Clubfoot Deformity

(Talipes Equinovarus)

Edited by Mark Perry, MD

What is Clubfoot Deformity?

Clubfoot is a foot deformity in newborns where the foot is rotated inwards (varus) and downwards (equinus). The vast majority of clubfoot deformities are congenital in nature, and therefore acquired during development in the uterus and not through heredity. It occurs in approximately 1 in 1000 births and is bilateral about 50% of the time. A small percentage are related to a genetic or chromosomal abnormality and these deformities tend to be stiffer with more resistance to standard treatment.

Standard Treatment of Congenital Clubfoot

The Ponseti method has become the standard treatment in the past decade. This treatment involves gently manipulating and then casting the foot on a weekly basis over a 4-6 week period. The child is then splinted 23 hours a day in a Foot Abduction Brace for a number of weeks after the casting, and then when the child sleeps or naps for up to 4 years. About 80% of children will need to have the Achilles tendon lengthened via a small incision at the back of the heel. A small percentage will require other tendon procedures, but major foot surgery which was the norm 20 years ago is no longer required. This technique was developed by Dr. Ignacio Ponseti (1914-2009) in the 1940s, but only became popularized in the 1990s after stories of its success relative to the standard surgical treatment spread over the internet.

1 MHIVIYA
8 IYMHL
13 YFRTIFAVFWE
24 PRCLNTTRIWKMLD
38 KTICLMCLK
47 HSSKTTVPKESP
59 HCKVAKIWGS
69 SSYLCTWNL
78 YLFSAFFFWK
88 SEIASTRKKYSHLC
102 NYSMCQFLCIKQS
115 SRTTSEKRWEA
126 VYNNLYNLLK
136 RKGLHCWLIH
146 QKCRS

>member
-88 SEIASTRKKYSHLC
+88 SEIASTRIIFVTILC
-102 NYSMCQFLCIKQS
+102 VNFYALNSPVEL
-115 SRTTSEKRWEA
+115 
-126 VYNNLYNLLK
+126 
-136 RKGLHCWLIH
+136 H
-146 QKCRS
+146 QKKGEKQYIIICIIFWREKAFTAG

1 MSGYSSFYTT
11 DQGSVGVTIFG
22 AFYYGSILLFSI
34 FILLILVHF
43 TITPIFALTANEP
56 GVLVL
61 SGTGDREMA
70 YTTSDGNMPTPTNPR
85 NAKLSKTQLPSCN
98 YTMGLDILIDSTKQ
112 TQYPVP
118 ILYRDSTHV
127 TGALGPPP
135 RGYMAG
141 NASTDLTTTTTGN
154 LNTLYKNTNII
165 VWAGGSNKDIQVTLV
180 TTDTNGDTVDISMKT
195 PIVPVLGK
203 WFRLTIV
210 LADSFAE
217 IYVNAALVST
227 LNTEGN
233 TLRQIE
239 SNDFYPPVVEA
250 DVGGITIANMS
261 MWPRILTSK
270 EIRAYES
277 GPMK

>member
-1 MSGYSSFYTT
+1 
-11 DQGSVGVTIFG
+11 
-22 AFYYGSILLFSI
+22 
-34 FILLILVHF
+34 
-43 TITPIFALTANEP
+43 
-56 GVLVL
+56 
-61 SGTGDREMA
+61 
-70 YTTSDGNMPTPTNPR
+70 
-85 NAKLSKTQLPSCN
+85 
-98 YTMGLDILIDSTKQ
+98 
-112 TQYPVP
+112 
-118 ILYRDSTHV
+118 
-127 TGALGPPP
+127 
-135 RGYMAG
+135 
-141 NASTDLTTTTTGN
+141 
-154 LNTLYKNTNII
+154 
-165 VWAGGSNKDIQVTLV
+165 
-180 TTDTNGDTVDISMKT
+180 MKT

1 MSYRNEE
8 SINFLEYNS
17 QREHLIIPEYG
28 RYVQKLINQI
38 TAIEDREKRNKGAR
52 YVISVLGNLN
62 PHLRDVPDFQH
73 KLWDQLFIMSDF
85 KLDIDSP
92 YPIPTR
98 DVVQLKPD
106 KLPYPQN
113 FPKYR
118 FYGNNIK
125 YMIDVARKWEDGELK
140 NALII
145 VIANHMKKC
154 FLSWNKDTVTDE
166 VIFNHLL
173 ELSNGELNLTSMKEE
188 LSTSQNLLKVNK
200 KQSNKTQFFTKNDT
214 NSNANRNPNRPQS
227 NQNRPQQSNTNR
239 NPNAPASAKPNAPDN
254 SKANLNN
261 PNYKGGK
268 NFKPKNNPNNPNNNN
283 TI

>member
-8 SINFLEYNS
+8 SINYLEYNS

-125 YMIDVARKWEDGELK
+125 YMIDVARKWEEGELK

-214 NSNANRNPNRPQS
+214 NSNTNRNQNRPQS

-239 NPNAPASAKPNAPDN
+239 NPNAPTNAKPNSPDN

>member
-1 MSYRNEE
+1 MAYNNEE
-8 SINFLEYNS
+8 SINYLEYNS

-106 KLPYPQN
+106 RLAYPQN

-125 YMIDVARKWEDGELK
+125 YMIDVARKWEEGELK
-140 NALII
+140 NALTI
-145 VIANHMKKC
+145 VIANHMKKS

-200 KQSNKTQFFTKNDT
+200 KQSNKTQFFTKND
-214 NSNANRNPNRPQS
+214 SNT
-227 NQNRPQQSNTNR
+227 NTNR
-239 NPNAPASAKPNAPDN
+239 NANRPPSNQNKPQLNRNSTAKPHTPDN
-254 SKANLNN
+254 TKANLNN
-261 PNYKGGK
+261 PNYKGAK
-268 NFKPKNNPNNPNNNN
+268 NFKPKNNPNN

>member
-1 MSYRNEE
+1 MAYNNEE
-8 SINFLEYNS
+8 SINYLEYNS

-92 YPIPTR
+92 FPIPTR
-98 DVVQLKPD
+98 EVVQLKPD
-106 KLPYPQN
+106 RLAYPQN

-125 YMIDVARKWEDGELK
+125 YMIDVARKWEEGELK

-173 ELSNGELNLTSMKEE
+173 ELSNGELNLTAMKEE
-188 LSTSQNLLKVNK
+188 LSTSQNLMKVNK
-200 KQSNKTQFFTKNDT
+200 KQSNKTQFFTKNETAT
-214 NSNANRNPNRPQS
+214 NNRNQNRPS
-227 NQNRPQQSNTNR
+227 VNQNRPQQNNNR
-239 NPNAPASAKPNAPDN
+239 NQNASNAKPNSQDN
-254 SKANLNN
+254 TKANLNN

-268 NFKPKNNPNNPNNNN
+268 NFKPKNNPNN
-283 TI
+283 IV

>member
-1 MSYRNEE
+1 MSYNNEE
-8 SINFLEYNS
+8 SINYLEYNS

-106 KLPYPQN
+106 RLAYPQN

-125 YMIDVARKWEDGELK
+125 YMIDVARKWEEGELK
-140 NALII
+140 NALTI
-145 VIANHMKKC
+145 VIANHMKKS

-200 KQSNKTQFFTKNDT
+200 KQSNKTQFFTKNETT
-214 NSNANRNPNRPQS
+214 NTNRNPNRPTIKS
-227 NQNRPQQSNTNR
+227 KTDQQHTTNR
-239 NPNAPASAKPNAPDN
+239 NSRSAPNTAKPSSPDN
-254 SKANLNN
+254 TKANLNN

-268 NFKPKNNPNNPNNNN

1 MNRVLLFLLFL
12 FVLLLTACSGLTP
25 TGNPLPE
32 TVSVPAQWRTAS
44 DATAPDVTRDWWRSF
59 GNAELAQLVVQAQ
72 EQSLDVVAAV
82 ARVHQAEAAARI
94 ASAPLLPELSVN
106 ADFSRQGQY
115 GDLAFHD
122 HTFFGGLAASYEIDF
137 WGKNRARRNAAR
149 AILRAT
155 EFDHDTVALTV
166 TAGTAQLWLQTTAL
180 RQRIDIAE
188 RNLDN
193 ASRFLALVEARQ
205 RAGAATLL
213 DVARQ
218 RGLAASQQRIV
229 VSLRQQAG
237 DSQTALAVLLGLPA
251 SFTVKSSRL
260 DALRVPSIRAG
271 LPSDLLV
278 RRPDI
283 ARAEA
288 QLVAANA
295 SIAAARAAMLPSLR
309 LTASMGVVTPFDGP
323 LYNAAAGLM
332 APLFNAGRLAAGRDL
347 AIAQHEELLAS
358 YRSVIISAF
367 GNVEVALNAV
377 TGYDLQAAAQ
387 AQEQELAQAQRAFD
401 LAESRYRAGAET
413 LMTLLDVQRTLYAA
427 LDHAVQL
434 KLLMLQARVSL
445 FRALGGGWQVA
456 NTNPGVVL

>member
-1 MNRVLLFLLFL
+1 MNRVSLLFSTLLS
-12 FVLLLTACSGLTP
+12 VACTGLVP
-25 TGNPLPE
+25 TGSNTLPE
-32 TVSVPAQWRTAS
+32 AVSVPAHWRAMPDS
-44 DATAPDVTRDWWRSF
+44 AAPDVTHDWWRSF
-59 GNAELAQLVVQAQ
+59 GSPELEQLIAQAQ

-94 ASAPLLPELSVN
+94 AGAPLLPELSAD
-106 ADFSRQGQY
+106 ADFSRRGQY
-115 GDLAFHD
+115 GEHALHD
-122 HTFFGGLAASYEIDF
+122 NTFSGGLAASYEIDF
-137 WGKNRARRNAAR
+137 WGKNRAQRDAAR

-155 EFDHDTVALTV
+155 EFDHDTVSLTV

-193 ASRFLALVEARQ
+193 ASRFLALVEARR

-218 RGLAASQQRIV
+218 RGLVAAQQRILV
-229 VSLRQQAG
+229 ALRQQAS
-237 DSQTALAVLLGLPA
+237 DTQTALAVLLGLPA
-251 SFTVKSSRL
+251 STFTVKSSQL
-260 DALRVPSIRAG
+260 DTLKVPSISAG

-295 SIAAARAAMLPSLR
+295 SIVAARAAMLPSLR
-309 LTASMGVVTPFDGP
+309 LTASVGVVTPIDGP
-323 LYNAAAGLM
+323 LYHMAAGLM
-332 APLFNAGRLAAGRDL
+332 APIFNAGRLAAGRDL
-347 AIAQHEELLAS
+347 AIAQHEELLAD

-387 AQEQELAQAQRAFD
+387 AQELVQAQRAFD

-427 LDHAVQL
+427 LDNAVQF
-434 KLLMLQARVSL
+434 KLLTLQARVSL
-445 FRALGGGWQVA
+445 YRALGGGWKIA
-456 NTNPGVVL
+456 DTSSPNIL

Later Consequences of Clubfoot

Untreated clubfoot deformities continue to be a problem in the developing world. In severe cases adults, individuals will walk on what should be the top of their feet, creating a debilitating limp. Clubfoot deformities that were treated aggressively in the past can also cause symptoms in adults.

Persistent deformity resulting in uneven loading of the foot to the outside, ankle arthritis, and hindfoot arthritis is common. The ankle bone, or talus, is often flattened (flat top talus).

Even a well treated congenital clubfoot is likely to have some residual foot issues, which may include a smaller foot that tends to load more on the outside. This can lead to 5th MT stress fractures, peroneal tendonitis, and arthritis.


Edited January 11, 2017

mf/10.30.17

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